letter/email

NDIA, impartial advice and access to best practice early intervention for autistic children

Dear The Hon Jane Prentice MP

I write about the promise that “that no one will be worse off under the NDIS” (see here). My particular concerns relate to autistic children and their access to impartial information and effective (best practice) early intervention.

I am writing to you because writing to the NDIA (see here, here, here and here for example) made no discernible difference (on these, or any other significant issue)

NDIA response on NDIS ECEI issues in email

Mr Bob Buckley
Autism Aspergers Advocacy Australia (A4)

convenor@a4.org.au

Dear Mr Buckley

Thank you for your email of 6 October 2016 to the Chief Executive Officer of the National Disability Insurance Agency (the Agency), Mr David Bowen, about the Agency’s Early Childhood Early Intervention (ECEI) approach for autistic children. Mr Bowen has asked me to respond on his behalf. I apologise for the delay in responding.

NDIA freeze on new participants in the ACT

The following is an brief exchange of emails between Bob Buckley and Andrew Barr MLA ... very soon before the 2016 ACT election.

This is an important matter for the whole nation, not just the Australian Capital Territory and South Australia.


Thank you for your very quick response. I hope you are right.

In South Australia, the NDIA stopped accepting new clients during their trial ... while we were told the scheme was meant to be uncapped, that turned out to be false.

regards
Bob Buckley

On 13/10/2016 9:16 PM, BARR wrote:

letter/email to David Bowen, NDIA CEO, on NDIS Early Intervention

Dear Mr Bowen,

Autism Aspergers Advocacy Australia (A4), the national grassroots advocacy group for autism spectrum disorder (ASD), is alarmed and disappointed by the National Disability Insurance Agency’s (NDIA’s) video on Facebook (see https://www.facebook.com/NDISAus/videos/594542027373310/ … a transcript is given below) about how its Early Childhood Early Intervention (ECEI) Approach is meant to work for autistic children. Disappointingly, this video shows that the NDIA continues to ignore/rejects expert advice and the peer reviewed research literature that defines best practice (and evidence-based) early intervention (EI) for autistic children (see http://a4.org.au/node/843).

The NDIA’s video features Michelle and her children (hopefully not their real names). While the following is critical of the video’s content, it is not intended to criticise Michelle who appears to be doing her best for her children. The NDIA is wholly responsible for the content of the video.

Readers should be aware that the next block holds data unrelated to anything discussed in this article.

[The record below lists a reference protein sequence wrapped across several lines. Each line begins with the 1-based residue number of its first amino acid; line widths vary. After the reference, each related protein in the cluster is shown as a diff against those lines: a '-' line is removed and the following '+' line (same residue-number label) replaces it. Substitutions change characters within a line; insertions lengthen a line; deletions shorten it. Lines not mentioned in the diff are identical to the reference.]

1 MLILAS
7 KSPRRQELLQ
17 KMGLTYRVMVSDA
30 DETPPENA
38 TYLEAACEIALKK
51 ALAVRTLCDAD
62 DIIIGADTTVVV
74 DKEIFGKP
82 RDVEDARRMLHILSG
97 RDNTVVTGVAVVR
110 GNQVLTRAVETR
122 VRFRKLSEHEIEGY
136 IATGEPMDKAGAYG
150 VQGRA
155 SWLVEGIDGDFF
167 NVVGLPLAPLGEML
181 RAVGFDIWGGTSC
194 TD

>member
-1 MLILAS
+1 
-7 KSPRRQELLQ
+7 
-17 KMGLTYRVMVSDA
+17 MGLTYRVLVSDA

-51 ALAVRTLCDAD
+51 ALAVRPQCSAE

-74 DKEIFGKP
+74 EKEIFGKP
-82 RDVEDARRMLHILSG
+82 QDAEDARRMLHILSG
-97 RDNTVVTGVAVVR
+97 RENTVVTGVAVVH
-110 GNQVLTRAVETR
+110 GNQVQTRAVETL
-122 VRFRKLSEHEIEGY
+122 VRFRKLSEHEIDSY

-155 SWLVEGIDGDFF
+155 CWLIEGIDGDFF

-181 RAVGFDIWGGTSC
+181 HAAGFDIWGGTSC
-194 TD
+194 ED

a personal letter to NDIA CEO

From: Karna
Sent: Tuesday, 11 October 2016 11:09 PM
To: 'David.Bowen@ndis.gov.au' <David.Bowen@ndis.gov.au>

Dear Mr Bowen

With the NDIS rolling out nationwide it is time for the NDIA and its parent policy agency, Dept. of Social Services to start making policy on a number of disability issues such as that of people with autism spectrum disorder and challenging behaviours such as aggression. These people are a large portion of your clients mainly in tier 3 and fall often into the too hard basket due to high support needs and very difficult behaviour. They are the clients most NGOs and other providers do not want as they are expensive and a hazard at times to staff and other clients. I have a son myself who at times falls into this group and am well aware of other “informal supports “doing it very tough with such adult or adolescent children usually males. ...

Government not intending its autism over-diagnosis claim

A report from  the Australian National Audit Office (ANAO) said that in February 2014 the Department of Social Security (formerly FaHCSIA) funded $50,000 worth of research to establish "the extent of [ASD] over-diagnosis nationally". 

A Deputy Secretary of DSS wrote back that

this wording is not intended to presuppose the findings of the Autism CRC report.

The Department apparently accepts (does not deny) their wording clearly pre-supposes the existence of autism over-diagnosis. However, the actual intent is now unknown. It is hard to imagine how a contract could be signed without anyone noticing this (unintended?) presupposition. A4 will be disappointed in the Autism CRC if it undertook research based on the questionable premise that parents/families and/or professionals are fabricating diagnoses of a medical condition. Credible research would not presume over-diagnosis exists; it would first need to establish that over-diagnosis really exists.

Pages

Subscribe to letter/email